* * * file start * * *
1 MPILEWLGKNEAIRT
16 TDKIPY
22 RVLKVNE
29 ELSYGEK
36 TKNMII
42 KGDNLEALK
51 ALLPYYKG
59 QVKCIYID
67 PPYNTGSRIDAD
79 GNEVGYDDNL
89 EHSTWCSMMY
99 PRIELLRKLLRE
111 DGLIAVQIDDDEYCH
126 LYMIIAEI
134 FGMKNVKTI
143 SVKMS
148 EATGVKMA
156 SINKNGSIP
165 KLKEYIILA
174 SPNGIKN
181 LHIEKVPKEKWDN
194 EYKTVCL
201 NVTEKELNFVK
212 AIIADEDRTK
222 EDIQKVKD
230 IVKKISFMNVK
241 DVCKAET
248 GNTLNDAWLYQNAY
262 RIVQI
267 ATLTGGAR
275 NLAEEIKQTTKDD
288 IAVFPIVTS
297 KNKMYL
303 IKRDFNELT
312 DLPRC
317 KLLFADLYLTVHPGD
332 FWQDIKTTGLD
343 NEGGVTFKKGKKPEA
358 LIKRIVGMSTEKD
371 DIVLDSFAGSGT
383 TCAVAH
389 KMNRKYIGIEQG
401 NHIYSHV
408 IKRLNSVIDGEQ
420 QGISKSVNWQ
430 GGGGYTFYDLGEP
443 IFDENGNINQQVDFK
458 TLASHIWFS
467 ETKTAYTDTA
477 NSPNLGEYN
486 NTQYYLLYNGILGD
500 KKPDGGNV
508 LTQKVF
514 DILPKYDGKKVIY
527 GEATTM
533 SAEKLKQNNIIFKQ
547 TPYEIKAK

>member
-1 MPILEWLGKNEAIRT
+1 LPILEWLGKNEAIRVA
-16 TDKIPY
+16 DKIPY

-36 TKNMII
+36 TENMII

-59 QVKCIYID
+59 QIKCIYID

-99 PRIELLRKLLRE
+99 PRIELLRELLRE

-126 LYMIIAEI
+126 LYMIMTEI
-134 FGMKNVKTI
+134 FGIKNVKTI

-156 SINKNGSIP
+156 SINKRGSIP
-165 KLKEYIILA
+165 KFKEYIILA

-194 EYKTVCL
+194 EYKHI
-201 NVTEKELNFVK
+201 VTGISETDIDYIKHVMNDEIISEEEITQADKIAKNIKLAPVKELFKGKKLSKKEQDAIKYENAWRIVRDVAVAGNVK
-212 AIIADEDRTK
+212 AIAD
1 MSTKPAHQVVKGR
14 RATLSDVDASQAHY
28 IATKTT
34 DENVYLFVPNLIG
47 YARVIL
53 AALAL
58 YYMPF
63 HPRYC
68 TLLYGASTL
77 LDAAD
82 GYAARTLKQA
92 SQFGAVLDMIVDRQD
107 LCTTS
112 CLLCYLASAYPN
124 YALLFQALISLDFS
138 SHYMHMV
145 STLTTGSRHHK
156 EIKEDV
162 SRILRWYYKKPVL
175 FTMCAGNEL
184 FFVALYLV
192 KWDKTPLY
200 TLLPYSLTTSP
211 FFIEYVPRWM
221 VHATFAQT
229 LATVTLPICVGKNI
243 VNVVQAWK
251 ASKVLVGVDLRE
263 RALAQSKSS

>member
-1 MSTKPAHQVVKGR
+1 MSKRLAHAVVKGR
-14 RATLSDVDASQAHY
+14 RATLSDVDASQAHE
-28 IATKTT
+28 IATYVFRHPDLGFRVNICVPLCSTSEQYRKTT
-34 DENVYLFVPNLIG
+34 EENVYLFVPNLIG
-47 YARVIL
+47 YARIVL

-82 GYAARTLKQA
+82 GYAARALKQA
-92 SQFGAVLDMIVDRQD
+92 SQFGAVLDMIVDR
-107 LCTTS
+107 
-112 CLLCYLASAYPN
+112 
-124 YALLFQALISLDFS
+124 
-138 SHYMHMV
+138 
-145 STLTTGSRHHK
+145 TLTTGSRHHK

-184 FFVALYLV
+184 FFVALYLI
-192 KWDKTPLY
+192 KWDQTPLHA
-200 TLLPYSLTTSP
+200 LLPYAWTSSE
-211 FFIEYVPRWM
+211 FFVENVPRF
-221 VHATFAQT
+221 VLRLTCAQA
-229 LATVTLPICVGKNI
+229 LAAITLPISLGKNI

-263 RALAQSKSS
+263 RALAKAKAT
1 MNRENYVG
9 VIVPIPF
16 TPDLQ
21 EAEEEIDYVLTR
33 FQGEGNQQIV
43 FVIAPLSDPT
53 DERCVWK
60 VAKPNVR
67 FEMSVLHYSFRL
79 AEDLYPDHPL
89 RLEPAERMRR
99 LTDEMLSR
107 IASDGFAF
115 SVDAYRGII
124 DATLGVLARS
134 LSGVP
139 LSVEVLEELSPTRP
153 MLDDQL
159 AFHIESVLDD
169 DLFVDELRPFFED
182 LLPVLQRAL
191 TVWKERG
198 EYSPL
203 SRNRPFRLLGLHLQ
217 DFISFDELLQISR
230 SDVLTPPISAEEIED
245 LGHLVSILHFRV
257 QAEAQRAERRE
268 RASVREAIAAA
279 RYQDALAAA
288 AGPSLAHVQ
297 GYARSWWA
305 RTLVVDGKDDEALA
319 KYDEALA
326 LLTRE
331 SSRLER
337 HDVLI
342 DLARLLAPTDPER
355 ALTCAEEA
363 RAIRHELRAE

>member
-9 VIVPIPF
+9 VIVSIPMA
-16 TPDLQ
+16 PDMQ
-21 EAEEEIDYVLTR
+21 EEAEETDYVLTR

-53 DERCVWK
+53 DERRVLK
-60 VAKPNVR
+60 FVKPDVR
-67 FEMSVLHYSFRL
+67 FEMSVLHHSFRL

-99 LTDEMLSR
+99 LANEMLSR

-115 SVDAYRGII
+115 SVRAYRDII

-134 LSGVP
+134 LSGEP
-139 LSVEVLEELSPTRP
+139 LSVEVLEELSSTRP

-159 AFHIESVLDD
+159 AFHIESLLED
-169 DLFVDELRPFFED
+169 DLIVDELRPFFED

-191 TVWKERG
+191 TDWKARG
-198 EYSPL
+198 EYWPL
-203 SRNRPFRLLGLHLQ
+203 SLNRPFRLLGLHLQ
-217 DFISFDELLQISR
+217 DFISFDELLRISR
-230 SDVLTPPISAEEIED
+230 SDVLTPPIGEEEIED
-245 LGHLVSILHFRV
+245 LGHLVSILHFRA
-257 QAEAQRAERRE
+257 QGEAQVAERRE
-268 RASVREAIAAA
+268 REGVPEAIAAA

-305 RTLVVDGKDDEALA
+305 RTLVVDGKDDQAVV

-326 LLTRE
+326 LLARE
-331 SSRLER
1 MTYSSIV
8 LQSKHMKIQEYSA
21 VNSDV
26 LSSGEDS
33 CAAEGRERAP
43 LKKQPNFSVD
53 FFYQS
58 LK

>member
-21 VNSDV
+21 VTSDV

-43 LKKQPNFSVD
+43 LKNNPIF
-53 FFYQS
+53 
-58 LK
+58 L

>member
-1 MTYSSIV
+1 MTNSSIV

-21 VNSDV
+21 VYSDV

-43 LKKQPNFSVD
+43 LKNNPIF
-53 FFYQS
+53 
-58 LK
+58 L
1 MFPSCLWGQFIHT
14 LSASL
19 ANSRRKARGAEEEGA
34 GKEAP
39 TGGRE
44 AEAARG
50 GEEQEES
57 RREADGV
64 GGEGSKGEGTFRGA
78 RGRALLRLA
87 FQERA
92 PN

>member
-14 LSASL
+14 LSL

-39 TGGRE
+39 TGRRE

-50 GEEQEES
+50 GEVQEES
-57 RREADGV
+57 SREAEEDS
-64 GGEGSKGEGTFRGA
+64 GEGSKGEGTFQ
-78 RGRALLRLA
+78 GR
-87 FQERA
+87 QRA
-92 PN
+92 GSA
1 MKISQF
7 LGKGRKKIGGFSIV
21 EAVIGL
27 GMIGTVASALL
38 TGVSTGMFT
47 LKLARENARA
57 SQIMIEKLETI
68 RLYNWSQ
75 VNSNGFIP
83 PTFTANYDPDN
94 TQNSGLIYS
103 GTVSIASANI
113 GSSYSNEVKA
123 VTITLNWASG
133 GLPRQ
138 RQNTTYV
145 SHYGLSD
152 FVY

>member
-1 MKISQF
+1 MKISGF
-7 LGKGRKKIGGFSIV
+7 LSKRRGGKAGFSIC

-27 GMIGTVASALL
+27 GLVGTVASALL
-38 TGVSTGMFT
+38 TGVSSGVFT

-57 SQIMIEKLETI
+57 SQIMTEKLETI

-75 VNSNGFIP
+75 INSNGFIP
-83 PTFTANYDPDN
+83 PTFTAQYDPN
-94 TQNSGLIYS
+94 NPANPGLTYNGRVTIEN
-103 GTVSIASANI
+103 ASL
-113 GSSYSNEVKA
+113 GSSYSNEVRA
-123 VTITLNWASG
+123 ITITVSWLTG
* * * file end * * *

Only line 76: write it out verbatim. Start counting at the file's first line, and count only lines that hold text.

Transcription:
+165 KFKEYIILA